- Explaining one unsettling concept from astrophysics called spaghettification, astronomer Michelle Thaller says that "If you got close to a black hole there would be tides over your body that small that would rip you apart into basically a strand of spaghetti that would fall down the black hole."
- Experiment proves theory of how aliens might use black holes - Big ... ›
- NASA observes a black hole feasting on a star - Big Think ›
- This black hole could erase your past, open an infinite number of ... ›
Innovation in manufacturing has crawled since the 1950s. That's about to speed up.
So far, 30 student teams have entered the Indy Autonomous Challenge, scheduled for October 2021.
- The Indy Autonomous Challenge will task student teams with developing self-driving software for race cars.
- The competition requires cars to complete 20 laps within 25 minutes, meaning cars would need to average about 110 mph.
- The organizers say they hope to advance the field of driverless cars and "inspire the next generation of STEM talent."
Indy Autonomous Challenge<p>Completing the race in 25 minutes means the cars will need to average about 110 miles per hour. So, while the race may end up being a bit slower than a typical Indy 500 competition, in which winners average speeds of over 160 mph, it's still set to be the fastest autonomous race featuring full-size cars.</p><p style="margin-left: 20px;">"There is no human redundancy there," Matt Peak, managing director for Energy Systems Network, a nonprofit that develops technology for the automation and energy sectors, told the <a href="https://www.post-gazette.com/business/tech-news/2020/06/01/Indy-Autonomous-Challenge-Indy-500-Indianapolis-Motor-Speedway-Ansys-Aptiv-self-driving-cars/stories/202005280137" target="_blank">Pittsburgh Post-Gazette</a>. "Either your car makes this happen or smash into the wall you go."</p>
Illustration of the Indy Autonomous Challenge
Indy Autonomous Challenge<p>The Indy Autonomous Challenge <a href="https://www.indyautonomouschallenge.com/rules" target="_blank">describes</a> itself as a "past-the-post" competition, which "refers to a binary, objective, measurable performance rather than a subjective evaluation, judgement, or recognition."</p><p>This competition design was inspired by the 2004 DARPA Grand Challenge, which tasked teams with developing driverless cars and sending them along a 150-mile route in Southern California for a chance to win $1 million. But that prize went unclaimed, because within a few hours after starting, all the vehicles had suffered some kind of critical failure.</p>
Indianapolis Motor Speedway
Indy Autonomous Challenge<p>One factor that could prevent a similar outcome in the upcoming race is the ability to test-run cars on a virtual racetrack. The simulation software company Ansys Inc. has already developed a model of the Indianapolis Motor Speedway on which teams will test their algorithms as part of a series of qualifying rounds.</p><p style="margin-left: 20px;">"We can create, with physics, multiple real-life scenarios that are reflective of the real world," Ansys President Ajei Gopal told <a href="https://www.wsj.com/articles/autonomous-vehicles-to-race-at-indianapolis-motor-speedway-11595237401?mod=e2tw" target="_blank">The Wall Street Journal</a>. "We can use that to train the AI, so it starts to come up to speed."</p><p>Still, the race could reveal that self-driving cars aren't quite ready to race at speeds of over 110 mph. After all, regular self-driving cars already face enough logistical and technical roadblocks, including <a href="https://www.bbc.com/news/technology-53349313#:~:text=Tesla%20will%20be%20able%20to,no%20driver%20input%2C%20he%20said." target="_blank">crumbling infrastructure, communication issues</a> and the <a href="https://bigthink.com/paul-ratner/would-you-ride-in-a-car-thats-programmed-to-kill-you" target="_self">fateful moral decisions driverless cars will have to make in split seconds</a>.</p>But the Indy Autonomous Challenge <a href="https://static1.squarespace.com/static/5da73021d0636f4ec706fa0a/t/5dc0680c41954d4ef41ec2b2/1572890638793/Indy+Autonomous+Challenge+Ruleset+-+v5NOV2019+%282%29.pdf" target="_blank">says</a> its main goal is to advance the industry, by challenging "students around the world to imagine, invent, and prove a new generation of automated vehicle (AV) software and inspire the next generation of STEM talent."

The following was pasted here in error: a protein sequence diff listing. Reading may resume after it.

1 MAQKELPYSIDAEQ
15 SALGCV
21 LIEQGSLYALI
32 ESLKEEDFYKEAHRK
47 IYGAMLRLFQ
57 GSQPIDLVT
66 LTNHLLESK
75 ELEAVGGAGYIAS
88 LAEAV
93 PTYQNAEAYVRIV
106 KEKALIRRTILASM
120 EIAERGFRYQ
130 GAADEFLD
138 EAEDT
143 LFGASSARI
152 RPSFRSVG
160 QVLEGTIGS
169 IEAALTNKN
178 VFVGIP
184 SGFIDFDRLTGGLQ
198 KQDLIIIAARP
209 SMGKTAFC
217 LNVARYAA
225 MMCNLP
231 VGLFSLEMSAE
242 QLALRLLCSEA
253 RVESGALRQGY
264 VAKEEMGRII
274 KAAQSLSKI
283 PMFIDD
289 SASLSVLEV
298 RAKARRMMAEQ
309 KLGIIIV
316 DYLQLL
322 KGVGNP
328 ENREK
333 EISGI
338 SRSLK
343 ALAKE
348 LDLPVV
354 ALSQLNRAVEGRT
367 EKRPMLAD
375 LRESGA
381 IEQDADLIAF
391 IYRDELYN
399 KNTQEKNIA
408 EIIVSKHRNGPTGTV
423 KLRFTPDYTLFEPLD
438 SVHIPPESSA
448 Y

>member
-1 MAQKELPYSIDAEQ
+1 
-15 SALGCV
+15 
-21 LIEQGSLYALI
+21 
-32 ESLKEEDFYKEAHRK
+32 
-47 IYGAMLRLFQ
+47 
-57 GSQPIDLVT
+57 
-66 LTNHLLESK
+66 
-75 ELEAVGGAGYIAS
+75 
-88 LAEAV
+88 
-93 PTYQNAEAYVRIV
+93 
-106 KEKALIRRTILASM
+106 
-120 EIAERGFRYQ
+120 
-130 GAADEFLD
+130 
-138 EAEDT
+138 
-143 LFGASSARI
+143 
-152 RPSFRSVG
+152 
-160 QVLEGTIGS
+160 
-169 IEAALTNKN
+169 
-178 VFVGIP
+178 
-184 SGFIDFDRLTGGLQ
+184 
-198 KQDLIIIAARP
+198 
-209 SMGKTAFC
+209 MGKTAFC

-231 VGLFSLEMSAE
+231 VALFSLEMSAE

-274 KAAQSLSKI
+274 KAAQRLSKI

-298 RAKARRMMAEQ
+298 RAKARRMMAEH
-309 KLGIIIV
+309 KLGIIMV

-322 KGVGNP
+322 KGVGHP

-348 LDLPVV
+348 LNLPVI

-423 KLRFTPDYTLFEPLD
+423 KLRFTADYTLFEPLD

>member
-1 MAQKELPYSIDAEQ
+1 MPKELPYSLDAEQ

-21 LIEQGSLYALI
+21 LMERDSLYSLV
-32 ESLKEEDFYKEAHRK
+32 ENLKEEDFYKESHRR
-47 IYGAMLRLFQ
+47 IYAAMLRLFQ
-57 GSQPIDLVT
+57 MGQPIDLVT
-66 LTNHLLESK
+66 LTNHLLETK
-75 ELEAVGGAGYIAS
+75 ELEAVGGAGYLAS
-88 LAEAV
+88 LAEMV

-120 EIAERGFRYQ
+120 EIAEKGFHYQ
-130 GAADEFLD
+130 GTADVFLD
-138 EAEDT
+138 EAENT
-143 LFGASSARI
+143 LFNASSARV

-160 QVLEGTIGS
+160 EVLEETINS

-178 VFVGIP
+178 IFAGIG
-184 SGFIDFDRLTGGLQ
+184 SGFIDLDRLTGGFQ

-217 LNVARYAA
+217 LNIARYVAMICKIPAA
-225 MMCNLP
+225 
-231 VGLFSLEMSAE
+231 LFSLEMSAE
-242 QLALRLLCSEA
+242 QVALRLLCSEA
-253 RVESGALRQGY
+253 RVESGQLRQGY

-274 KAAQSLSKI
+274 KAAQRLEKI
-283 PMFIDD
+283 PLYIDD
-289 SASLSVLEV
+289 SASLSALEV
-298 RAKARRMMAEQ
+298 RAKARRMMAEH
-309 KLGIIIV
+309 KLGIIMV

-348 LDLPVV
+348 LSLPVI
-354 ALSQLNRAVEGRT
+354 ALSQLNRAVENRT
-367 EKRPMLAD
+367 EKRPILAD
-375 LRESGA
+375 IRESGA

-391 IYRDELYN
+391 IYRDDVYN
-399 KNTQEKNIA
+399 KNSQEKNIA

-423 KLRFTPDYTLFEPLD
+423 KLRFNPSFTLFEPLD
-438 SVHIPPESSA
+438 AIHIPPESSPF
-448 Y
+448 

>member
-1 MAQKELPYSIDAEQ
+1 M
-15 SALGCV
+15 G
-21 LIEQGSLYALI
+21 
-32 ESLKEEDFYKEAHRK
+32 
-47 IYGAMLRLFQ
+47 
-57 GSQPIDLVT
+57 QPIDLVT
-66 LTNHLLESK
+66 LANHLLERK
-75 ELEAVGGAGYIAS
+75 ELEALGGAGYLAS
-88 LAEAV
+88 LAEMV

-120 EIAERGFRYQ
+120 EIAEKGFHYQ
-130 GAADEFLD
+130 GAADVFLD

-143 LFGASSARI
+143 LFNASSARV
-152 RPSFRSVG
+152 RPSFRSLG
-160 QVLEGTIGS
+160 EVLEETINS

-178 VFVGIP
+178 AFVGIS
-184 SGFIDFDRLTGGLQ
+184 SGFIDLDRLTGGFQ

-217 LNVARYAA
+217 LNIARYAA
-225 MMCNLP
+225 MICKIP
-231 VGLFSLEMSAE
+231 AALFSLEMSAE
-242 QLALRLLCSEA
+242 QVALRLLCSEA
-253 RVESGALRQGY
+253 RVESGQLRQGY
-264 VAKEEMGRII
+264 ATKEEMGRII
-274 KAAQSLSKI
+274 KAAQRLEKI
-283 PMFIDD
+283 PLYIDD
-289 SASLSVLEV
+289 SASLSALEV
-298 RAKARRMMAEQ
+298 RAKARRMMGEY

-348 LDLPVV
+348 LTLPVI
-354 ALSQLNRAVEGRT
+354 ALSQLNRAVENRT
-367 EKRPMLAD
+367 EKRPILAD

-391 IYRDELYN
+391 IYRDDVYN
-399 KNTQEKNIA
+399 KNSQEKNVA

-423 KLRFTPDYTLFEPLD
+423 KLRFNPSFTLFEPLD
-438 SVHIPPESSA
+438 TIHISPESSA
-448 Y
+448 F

A new Harvard study finds that the language you use affects patient outcome.
- A study at Harvard's McLean Hospital claims that using the language of chemical imbalances worsens patient outcomes.
- Though psychiatry has largely abandoned DSM categories, professor Joseph E Davis writes that the field continues to strive for a "brain-based diagnostic system."
- Chemical explanations of mental health appear to benefit pharmaceutical companies far more than patients.
Challenging the Chemical Imbalance Theory of Mental Disorders: Robert Whitaker, Journalist<span style="display:block;position:relative;padding-top:56.25%;" class="rm-shortcode" data-rm-shortcode-id="41699c8c2cb2aee9271a36646e0bee7d"><iframe type="lazy-iframe" data-runner-src="https://www.youtube.com/embed/-8BDC7i8Yyw?rel=0" width="100%" height="auto" frameborder="0" scrolling="no" style="position:absolute;top:0;left:0;width:100%;height:100%;"></iframe></span><p>This is a far cry from Howard Rusk's 1947 NY Times editorial calling for mental healt</p><p>h disorders to be treated similarly to physical disease (such as diabetes and cancer). This mindset—not attributable to Rusk alone; he was merely relaying the psychiatric currency of the time—has dominated the field for decades: mental anguish is a genetic and/or chemical-deficiency disorder that must be treated pharmacologically.</p><p>Even as psychiatry untethered from DSM categories, the field still used chemistry to validate its existence. Psychotherapy, arguably the most efficient means for managing much of our anxiety and depression, is time- and labor-intensive. Counseling requires an empathetic and wizened ear to guide the patient to do the work. Ingesting a pill to do that work for you is more seductive, and easier. As Davis writes, even though the industry abandoned the DSM, it continues to strive for a "brain-based diagnostic system." </p><p>That language has infiltrated public consciousness. The team at McLean surveyed 279 patients seeking acute treatment for depression. As they note, the causes of psychological distress have constantly shifted over the millennia: humoral imbalance in the ancient world; spiritual possession in medieval times; early childhood experiences around the time of Freud; maladaptive thought patterns dominant in the latter half of last century. While the team found that psychosocial explanations remain popular, biogenetic explanations (such as the chemical imbalance theory) are becoming more prominent. </p><p>Interestingly, the 80 people Davis interviewed for his book predominantly relied on biogenetic explanations. Instead of doctors diagnosing patients, as you might expect, they increasingly serve to confirm what patients come in suspecting. Patients arrive at medical offices confident in their self-diagnoses. They believe a pill is the best course of treatment, largely because they saw an advertisement or listened to a friend. Doctors too often oblige without further curiosity as to the reasons for their distress. </p>